The absence of significant differences in the SF markers between groups could due to the wide variations in concentrations within groups. The intra-assay CV was also relatively high in some analyses (> 10% for PGE2, substance P, and CS846). The disease stage and the intensity of inflammation influence concentrations of cartilage-derived markers [54]. Furthermore, time and type of primary insult, duration of lameness, disease, and the extent of joint effusion may have an effect on the SF concentrations of different markers. However, these variables were controlled as best as possible in the present study, as the demographic and clinical variables were similar between the treatment groups [32]. Also, demographic and clinical variables had no effect on the SF biomarker concentrations. Despite these precautions, inflammation may have been more acute and cartilage matrix degradation more advanced in some of the joints. The high variation in the initial SF baseline biomarker concentrations reflects this. Therefore, although we had calculated the group size according to previous studies, a much larger sample size is necessary to show possible differences between the groups.

Conclusions

Although cartilage-derived biomarker CS846 concentrations in SF decreased only in the NASHA group, no statistically significant change of any of the biomarkers was observed between the two treatment groups in this study. The IA NASHA injection induced significant increase in SF WBC count; this may indicate an inflammatory response akin to that also reported in human studies. However, IA NASHA injection was well tolerated, as no clinically adverse effects were observed.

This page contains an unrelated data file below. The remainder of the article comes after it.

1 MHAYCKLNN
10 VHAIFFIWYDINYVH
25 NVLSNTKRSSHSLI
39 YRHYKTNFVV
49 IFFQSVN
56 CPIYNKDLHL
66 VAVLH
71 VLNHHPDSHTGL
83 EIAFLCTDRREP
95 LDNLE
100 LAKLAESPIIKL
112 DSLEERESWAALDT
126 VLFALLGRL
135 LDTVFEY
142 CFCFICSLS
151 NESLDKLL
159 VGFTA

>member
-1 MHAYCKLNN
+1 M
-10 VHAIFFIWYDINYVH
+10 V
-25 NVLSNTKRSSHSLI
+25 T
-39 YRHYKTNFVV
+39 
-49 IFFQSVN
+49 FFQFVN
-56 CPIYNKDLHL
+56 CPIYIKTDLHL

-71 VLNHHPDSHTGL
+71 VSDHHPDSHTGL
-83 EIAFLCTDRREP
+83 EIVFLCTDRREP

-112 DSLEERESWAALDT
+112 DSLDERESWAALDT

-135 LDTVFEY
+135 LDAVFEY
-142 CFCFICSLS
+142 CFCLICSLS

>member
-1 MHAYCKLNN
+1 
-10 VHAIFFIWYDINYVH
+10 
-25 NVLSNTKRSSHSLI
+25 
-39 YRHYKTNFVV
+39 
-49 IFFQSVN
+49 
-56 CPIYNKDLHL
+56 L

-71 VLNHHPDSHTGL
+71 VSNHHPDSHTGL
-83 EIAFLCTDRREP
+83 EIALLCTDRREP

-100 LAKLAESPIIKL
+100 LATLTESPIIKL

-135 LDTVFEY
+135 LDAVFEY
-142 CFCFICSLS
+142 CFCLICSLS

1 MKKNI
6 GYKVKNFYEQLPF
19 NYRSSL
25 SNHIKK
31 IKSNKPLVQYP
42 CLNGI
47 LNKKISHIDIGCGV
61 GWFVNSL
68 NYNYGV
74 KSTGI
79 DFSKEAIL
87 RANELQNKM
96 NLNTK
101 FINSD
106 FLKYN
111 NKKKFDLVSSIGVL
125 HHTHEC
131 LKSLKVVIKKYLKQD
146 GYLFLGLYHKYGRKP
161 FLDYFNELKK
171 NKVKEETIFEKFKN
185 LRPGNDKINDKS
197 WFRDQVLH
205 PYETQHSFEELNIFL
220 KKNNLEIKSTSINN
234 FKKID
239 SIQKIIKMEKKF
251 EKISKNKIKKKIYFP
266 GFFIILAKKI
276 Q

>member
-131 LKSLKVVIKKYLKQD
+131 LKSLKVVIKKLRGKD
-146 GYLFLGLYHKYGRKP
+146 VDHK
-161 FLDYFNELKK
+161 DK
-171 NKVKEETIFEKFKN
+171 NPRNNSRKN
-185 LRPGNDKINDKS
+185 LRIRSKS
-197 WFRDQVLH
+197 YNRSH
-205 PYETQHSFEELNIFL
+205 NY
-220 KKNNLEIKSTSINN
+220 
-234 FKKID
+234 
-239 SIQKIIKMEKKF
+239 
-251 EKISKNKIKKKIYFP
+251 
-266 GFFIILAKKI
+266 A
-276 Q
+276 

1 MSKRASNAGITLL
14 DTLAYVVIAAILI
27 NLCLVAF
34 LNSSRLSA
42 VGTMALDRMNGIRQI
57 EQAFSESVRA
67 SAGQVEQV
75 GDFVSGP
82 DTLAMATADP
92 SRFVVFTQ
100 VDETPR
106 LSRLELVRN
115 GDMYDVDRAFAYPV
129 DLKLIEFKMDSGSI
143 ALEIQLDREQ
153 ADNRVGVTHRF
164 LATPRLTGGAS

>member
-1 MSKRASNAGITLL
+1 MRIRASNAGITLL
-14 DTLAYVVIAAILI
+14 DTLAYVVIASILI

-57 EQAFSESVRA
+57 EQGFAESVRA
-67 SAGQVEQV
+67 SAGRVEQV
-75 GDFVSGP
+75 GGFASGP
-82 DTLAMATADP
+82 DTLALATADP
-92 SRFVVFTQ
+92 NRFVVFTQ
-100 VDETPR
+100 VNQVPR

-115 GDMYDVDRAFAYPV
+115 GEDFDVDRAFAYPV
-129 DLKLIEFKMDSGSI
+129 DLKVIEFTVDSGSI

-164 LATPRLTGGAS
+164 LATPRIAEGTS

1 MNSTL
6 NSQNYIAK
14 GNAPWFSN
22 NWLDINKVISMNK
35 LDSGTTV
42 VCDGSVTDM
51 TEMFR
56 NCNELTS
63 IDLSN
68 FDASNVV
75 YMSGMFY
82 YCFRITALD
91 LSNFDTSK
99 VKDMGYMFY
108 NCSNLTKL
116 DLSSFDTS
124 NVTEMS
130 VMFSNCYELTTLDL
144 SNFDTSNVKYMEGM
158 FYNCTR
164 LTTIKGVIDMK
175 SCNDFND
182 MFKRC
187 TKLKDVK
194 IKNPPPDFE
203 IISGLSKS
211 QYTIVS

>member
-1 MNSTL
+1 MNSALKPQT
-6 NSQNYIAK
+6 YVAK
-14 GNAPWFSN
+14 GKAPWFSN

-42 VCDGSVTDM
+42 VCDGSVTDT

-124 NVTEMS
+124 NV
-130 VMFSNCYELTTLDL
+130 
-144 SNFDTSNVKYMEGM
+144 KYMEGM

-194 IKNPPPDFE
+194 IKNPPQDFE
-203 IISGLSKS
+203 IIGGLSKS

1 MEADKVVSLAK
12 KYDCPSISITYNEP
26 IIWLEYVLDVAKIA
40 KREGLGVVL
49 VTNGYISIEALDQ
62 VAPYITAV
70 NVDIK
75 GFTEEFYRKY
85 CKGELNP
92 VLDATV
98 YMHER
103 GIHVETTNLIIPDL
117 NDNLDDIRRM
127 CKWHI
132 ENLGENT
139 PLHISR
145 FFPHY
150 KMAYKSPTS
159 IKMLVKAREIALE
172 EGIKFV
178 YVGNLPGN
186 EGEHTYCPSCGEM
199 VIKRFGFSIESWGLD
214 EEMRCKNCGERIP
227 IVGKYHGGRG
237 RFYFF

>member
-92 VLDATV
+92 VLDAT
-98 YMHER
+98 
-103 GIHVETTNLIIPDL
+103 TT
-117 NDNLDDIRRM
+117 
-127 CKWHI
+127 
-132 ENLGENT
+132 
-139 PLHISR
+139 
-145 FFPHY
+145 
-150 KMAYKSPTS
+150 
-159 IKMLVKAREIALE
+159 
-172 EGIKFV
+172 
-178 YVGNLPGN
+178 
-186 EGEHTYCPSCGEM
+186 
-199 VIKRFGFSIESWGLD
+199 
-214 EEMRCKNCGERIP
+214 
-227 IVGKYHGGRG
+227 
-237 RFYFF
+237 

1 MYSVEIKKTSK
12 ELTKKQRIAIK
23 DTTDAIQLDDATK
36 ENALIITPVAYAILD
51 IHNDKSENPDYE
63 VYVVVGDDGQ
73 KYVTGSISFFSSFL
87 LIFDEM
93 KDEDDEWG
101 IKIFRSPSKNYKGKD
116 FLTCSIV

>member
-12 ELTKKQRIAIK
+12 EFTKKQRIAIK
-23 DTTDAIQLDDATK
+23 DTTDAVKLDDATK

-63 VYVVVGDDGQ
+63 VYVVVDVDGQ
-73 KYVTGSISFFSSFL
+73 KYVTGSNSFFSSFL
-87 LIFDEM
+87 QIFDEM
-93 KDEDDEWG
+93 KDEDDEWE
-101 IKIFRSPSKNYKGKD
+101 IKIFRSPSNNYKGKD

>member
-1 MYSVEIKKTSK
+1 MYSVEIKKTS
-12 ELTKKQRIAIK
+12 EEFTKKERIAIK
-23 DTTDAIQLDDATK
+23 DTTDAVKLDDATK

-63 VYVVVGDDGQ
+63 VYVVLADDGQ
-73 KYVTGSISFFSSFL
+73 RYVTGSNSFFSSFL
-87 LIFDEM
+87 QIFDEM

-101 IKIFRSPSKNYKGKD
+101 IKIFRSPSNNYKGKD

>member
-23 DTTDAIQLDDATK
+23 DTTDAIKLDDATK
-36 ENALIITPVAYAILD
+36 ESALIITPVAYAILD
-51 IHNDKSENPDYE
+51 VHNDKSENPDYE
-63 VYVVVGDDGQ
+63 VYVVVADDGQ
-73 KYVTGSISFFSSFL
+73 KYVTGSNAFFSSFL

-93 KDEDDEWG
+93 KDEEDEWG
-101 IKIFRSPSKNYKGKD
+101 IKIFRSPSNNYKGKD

Footnotes
1

Durolane, Bioventus LLC, Durham, NC, USA

 
2

Scandicain, Astra Zeneca, Cambridge, UK

 
3

Sodium chloride 9 mg/ml, B Braun, Germany

 
4

PGE2 high sensitivity EIA kit, Enzo Life Sciences, Plymouth Meeting, PA, USA

 
5

Sep-Pak, Waters, Milford, MA, USA

 
6

Cayman Chemical, Ann Arbor, MI, USA

 
7

IBEX Pharmaceuticals Inc., Montreal, Quebec, Canada

 
8

IBEX Pharmaceuticals Inc., Montreal, Quebec, Canada

 
9

SAS System for Windows, version 9.3, SAS Institute Inc., Cary, NC, USA

 

Abbreviations

CPII: 

Carboxypeptide of type II collagen

CS846: 

Aggrecan chondroitin sulfate 846 epitope

HA: 

Hyaluronan

IA: 

Intra-articular

NASHA: 

Non-animal stabilized hyaluronic acid

OA: 

Osteoarthritis

PGE2

Prostaglandin E2

SF: 

Synovial fluid

WBC: 

White blood cell

Declarations

Acknowledgements

Financial support from Department of Equine and Small Animal Medicine and Veterinary Teaching Hospital, University of Helsinki is acknowledged. This study was supported in part by a grant from Finnish Foundation of Veterinary Research, the Finnish Veterinary Foundation, and the Erkki Rajakoski Foundation. The authors thank Jouni Junnila for statistical assistance and DVM Timo Paananen for his assistance in treatments.

Funding

The study was supported in part by a grant from the Finnish Foundation of Veterinary Research, the Finnish Veterinary Foundation, and the Erkki Rajakoski Foundation of the Finnish Trotting Association, which did not have any role in the design, collection, analysis, or interpretation of the data or in writing of the manuscript.

Availability of data and materials

The datasets analysed during the current study are available from the corresponding author on reasonable request.

Authors’ contributions

TMN performed the clinical study of all horses, evaluation of radiographs, and drafted the manuscript. KA performed biomarker analyses. R-MT, KA, SMS, and AKH-B participated in the design of the study and helped draft the manuscript. All authors read and approved the final manuscript.

Ethics approval and consent to participate

The study was approved by the Viikki Campus Research Ethics Committee of the University of Helsinki. All horse owners signed a study consent before the start of the study and owners were allowed withdraw from the study without giving any particular reason.

Competing interests

The authors declare that they have no competing interests.

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Authors’ Affiliations

(1)
Department of Equine and Small Animal Medicine, Faculty of Veterinary Medicine, University of Helsinki, P.O. Box 57, 00014 Helsinki, Finland